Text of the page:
Racism in Germany
Being an Indian living in South-West of Germany for about four years now here is what I feel about racism in Germany. I would begin by saying, there is no one correct answer to the question. I would like to give my two cents from my experience. So please take it with a grain of salt.
If you were to ask me three years ago, I would say, “yes, there is very evident racism against foreigners in Germany”.
However, after trying to understand and integrate into the German culture. I barely notice anyone treating me differently for being a foreigner.
What changed from then to now?
- I barely knew German then. I did not even attempt to try and speak in German. It pissed off people here big time.
- Now I try to speak in German, even if I am not proficient, most people appreciate the effort and try to help.
I know many people would disagree on this point.
- I dressed very badly then and I would dress very differently than what the locals do.
- I took suggestions from my friends and worked on my wardrobe. I don’t know if it’s true, but since I changed the way I dress, I get more smiles by the passerby.
- In the beginning, I was loud and ignorant about people around. It called for angry stare and shrugs from people. It felt like people were being racist because I was ignorant of my behavior.
- Now, I keep my voice low and follow rules. Even when others are not.
A couple of months back, I was in a car with a German friend. He drove over the footpath to overtake a vehicle. I asked him, “Are you allowed to do that?”. He said, “No”. I gave him an angry stare. Similar to the one I used to get in my initial phase of living in Germany.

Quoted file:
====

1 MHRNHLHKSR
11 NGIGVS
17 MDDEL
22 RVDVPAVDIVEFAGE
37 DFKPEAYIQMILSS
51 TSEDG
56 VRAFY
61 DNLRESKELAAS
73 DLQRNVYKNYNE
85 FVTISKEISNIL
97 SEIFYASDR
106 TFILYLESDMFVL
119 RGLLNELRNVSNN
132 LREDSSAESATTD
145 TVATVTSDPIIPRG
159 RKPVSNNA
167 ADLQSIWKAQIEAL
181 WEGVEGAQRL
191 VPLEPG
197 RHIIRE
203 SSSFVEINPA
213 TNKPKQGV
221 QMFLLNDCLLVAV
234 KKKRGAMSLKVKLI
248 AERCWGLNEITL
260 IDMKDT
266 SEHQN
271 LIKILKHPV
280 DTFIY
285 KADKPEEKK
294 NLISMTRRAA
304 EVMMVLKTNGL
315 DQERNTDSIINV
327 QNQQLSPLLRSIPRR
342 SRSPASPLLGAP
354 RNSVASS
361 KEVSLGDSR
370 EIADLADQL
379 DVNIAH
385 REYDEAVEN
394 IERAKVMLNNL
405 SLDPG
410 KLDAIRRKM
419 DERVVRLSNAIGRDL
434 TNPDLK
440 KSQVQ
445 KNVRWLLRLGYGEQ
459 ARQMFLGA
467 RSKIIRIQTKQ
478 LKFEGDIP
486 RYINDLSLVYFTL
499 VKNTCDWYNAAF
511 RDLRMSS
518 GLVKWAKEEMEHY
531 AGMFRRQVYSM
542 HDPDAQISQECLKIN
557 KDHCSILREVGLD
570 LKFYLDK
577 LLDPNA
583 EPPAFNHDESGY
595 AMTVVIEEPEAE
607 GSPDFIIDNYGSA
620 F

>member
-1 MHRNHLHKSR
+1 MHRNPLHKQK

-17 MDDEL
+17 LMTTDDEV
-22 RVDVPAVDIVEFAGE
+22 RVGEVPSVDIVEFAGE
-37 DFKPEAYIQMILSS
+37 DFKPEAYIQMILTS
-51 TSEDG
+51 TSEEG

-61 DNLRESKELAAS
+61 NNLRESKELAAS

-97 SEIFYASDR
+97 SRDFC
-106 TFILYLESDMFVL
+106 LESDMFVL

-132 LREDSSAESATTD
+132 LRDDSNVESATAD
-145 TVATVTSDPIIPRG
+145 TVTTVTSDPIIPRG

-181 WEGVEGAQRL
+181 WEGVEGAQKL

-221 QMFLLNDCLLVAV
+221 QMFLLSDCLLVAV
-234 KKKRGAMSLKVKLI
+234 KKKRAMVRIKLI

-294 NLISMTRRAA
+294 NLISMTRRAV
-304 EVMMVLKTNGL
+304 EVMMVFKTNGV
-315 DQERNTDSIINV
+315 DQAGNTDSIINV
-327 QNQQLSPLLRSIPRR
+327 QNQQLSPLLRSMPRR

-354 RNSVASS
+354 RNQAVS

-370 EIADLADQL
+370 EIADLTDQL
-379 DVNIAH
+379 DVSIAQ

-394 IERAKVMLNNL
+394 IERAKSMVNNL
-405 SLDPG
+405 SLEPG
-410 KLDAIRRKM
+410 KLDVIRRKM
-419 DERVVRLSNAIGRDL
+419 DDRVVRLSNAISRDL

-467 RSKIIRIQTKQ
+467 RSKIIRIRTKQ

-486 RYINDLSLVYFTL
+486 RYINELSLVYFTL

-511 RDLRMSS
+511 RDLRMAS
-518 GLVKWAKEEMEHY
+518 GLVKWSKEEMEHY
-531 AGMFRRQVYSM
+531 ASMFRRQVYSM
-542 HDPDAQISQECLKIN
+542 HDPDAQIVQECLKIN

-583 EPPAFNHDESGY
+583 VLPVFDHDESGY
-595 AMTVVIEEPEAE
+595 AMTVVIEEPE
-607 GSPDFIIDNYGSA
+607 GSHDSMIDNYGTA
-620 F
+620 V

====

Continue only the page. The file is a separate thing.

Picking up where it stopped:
Furthermore, the extent which depends and can only be talked about in a long answer.
Some factors that determine the extent of racism you face are,
- Where you live: If you live in Western Germany, you are likely to face less racism than in Eastern Germany. The locality you live in also makes a huge difference.
- How well you integrate: If you are punctual, productive and try to learn the German language, indulge in outdoor activities and sports you are less likely to face racism.
- How well you can differentiate between German directness and racism: It’s hard to get used to blunt and rude reply initially, but with time you would understand that no one means to offend you. They are just being straightforward.
- How well you behave: People in German are known to be cold, but if you have lived long enough in Germany, you would know that they are not cold but just reserved. So if you break the ice with greetings and smile, you would be behaved well with.
Also, there are a few places where you are likely to face more racism than other places, discos and clubs are a hot spot for racism. If you can stay away from those places, well and good, else you are sure to face racism.
Meanwhile, students face much less racism than others.
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